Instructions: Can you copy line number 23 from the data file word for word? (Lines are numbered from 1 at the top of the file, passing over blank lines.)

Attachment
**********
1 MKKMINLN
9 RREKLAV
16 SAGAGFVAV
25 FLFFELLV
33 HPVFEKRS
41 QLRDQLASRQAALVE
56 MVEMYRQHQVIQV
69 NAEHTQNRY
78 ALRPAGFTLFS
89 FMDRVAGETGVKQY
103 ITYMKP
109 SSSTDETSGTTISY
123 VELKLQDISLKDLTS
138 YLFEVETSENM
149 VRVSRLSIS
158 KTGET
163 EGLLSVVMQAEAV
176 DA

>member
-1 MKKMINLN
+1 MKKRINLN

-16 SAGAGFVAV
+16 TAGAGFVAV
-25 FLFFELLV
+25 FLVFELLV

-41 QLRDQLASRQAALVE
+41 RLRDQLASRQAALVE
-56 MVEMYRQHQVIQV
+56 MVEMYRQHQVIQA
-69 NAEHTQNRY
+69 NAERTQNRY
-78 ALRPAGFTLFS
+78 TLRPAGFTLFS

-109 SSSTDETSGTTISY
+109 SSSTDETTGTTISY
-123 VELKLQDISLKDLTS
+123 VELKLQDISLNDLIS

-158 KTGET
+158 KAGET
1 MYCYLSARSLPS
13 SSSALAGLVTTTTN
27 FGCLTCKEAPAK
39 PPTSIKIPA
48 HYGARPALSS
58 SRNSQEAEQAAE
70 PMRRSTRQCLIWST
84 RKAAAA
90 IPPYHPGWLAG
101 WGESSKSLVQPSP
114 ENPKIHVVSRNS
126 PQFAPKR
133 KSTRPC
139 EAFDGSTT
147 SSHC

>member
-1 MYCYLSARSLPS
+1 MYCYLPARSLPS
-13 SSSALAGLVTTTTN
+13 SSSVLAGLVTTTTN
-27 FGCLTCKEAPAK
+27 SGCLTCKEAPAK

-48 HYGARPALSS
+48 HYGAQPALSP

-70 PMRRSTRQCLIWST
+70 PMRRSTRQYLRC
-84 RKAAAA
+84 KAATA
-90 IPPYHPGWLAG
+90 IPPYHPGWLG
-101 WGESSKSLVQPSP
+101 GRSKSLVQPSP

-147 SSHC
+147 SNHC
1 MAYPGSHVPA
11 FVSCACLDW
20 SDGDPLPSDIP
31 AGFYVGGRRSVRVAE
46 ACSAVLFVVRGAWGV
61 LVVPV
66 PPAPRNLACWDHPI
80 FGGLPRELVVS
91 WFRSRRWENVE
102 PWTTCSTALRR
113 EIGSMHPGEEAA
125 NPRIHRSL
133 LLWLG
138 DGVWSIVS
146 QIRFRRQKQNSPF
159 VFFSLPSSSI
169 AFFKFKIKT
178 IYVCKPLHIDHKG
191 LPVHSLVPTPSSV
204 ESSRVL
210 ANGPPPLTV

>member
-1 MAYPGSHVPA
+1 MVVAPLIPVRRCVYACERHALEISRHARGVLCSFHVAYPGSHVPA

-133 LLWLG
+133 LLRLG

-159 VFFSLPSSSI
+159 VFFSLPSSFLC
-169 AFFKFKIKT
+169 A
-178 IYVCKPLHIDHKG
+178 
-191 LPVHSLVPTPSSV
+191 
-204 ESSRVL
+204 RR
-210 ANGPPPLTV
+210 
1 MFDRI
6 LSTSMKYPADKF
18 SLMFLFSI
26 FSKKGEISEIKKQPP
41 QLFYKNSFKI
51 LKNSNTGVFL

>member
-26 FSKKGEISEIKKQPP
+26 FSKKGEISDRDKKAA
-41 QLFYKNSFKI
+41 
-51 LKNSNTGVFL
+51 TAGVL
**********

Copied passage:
+16 TAGAGFVAV